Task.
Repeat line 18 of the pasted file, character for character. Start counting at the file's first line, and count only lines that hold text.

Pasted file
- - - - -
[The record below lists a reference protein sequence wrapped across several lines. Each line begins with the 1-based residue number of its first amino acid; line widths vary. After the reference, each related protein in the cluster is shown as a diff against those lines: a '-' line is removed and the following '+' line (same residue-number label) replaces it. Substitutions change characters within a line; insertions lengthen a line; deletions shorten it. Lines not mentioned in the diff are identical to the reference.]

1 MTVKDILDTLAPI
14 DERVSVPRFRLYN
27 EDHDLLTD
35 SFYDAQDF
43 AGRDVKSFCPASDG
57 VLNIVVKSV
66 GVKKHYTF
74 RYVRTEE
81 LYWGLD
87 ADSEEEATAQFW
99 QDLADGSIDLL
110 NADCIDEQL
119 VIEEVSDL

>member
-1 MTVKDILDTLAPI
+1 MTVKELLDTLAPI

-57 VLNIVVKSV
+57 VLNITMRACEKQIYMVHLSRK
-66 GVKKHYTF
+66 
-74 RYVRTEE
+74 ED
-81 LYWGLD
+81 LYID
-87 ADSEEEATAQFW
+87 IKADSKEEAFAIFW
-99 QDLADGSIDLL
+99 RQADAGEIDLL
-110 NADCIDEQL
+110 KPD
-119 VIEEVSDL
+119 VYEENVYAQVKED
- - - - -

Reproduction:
-57 VLNIVVKSV